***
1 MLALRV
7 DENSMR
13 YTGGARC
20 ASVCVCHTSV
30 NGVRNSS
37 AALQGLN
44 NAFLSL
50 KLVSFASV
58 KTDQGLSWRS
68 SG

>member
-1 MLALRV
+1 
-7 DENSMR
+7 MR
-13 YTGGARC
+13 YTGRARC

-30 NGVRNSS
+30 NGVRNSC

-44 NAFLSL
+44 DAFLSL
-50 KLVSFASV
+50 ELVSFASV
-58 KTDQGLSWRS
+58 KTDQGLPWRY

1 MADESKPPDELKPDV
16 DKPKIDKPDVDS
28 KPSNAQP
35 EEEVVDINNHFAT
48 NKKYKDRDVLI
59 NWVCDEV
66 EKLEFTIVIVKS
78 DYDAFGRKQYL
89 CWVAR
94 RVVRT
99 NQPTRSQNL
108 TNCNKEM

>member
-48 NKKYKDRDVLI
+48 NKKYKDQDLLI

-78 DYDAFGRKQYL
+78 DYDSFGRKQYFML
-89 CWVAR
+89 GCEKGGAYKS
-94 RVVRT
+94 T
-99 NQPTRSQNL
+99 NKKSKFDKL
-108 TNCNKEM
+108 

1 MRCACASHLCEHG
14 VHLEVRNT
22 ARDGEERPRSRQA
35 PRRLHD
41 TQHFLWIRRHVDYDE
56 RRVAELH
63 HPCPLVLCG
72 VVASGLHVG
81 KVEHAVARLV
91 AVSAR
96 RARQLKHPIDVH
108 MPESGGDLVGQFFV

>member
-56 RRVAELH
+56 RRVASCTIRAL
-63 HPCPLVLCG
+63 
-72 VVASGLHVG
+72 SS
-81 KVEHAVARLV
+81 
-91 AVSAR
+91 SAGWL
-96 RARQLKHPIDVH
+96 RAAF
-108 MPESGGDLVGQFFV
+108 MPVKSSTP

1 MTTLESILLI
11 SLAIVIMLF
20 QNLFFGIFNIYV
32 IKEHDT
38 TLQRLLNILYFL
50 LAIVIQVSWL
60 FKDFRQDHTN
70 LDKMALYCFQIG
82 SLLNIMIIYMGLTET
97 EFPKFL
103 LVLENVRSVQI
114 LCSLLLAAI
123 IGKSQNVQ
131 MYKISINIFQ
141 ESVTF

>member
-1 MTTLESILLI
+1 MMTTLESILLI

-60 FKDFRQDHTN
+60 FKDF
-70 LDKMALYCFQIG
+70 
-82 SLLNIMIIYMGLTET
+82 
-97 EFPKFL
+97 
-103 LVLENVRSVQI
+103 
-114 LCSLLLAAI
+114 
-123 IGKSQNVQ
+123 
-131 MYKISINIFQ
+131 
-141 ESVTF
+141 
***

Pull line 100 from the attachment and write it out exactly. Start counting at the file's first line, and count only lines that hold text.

-82 SLLNIMIIYMGLTET